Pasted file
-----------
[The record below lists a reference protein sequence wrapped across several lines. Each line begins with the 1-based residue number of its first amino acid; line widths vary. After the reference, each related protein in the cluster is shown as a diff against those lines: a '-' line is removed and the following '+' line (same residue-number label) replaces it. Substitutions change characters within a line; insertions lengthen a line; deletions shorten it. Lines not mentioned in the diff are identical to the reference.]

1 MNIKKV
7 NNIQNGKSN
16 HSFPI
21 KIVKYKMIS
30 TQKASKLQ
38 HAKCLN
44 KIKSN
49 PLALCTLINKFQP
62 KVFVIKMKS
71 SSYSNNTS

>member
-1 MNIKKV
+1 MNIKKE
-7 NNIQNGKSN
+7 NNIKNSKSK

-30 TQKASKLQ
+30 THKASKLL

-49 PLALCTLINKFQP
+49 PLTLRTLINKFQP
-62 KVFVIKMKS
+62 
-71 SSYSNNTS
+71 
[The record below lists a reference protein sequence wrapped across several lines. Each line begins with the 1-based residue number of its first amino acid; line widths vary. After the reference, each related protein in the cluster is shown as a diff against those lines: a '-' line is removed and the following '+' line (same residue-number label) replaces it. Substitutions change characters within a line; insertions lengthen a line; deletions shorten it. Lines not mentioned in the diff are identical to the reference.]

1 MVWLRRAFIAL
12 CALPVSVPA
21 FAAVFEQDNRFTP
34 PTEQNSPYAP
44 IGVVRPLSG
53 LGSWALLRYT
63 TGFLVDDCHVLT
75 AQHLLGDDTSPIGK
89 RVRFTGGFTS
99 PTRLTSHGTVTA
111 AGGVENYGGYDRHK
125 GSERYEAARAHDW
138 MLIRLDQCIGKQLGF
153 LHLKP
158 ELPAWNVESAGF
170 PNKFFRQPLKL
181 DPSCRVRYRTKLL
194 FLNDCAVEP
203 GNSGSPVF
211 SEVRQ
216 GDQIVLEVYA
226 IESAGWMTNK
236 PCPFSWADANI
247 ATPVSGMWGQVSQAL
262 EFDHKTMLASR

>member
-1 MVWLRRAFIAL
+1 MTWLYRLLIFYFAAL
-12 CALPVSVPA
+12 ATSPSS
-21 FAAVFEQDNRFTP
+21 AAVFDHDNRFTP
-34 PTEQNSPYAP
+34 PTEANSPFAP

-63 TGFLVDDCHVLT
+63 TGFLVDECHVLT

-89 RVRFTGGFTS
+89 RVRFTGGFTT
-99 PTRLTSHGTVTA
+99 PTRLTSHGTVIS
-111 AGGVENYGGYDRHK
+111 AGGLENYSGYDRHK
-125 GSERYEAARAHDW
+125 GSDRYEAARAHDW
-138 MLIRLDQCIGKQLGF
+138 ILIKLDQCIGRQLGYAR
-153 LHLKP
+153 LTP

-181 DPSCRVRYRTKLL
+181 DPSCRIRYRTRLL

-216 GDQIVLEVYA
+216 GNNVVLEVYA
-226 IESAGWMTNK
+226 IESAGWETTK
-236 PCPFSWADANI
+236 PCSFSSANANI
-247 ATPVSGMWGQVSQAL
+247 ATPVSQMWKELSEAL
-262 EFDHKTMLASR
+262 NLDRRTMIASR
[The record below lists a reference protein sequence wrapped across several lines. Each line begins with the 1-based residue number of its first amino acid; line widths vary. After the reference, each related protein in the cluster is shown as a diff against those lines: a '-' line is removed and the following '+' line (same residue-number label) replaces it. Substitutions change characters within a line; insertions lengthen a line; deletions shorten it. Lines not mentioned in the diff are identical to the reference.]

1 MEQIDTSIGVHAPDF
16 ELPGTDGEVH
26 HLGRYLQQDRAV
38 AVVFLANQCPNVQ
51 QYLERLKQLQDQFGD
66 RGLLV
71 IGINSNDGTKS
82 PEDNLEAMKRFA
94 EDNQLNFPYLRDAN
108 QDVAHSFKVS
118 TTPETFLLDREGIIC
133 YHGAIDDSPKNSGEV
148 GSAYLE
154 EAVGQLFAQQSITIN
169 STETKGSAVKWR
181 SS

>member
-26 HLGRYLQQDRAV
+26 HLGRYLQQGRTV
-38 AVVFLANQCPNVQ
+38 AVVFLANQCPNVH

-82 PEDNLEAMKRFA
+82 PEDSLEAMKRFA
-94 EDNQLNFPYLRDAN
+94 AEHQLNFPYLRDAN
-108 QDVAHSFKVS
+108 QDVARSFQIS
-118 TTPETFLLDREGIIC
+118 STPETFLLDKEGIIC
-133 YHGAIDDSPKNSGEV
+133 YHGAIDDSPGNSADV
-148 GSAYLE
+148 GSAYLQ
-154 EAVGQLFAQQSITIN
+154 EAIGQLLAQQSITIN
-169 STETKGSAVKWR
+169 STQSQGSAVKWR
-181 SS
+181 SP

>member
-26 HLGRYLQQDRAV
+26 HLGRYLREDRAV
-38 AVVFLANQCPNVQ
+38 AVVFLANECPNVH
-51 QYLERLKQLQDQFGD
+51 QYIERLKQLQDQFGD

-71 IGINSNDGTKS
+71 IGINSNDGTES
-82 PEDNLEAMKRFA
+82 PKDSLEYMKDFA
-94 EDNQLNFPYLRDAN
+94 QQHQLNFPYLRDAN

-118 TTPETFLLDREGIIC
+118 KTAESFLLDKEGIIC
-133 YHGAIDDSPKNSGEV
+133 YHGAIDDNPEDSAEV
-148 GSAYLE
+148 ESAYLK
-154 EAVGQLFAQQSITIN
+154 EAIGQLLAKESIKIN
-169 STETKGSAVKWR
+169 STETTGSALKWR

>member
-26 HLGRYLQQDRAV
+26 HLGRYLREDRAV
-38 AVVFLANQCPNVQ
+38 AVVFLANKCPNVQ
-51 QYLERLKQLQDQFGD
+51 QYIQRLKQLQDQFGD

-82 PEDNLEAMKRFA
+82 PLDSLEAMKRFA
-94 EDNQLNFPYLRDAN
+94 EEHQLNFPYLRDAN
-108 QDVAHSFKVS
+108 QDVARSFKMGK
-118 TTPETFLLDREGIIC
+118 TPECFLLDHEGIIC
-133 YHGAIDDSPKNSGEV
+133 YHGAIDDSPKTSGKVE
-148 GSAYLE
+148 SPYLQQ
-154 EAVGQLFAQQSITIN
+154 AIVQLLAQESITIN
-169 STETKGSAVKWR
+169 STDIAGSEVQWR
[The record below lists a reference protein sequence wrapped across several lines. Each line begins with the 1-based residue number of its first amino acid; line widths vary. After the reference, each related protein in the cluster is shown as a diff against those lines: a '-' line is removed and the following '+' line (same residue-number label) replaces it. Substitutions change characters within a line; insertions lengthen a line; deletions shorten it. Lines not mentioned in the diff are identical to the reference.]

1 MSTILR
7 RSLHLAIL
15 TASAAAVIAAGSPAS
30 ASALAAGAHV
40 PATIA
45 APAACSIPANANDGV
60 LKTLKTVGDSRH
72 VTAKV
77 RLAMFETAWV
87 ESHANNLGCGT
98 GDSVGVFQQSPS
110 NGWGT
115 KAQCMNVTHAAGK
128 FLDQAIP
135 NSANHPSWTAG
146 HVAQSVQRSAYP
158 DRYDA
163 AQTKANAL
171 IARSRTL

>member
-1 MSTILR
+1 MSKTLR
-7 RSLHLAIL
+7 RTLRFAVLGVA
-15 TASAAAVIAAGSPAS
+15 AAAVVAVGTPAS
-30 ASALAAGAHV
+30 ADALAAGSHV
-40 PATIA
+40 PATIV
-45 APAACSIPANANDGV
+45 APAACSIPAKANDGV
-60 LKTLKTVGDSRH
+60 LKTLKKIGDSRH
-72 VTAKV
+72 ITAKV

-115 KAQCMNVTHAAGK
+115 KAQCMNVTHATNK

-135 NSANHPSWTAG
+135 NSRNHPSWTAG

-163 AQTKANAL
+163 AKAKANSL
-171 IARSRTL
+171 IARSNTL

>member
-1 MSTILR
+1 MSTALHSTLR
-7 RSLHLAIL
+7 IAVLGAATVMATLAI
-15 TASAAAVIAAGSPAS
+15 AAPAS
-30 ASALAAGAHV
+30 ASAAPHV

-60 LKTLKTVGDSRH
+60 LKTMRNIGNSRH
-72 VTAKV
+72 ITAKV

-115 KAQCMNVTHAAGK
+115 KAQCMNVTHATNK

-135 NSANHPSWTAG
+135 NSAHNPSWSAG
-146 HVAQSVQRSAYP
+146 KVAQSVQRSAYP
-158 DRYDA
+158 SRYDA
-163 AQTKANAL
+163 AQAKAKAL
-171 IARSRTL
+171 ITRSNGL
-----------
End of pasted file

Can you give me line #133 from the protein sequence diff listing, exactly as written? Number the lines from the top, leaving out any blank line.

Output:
-71 IGINSNDGTKS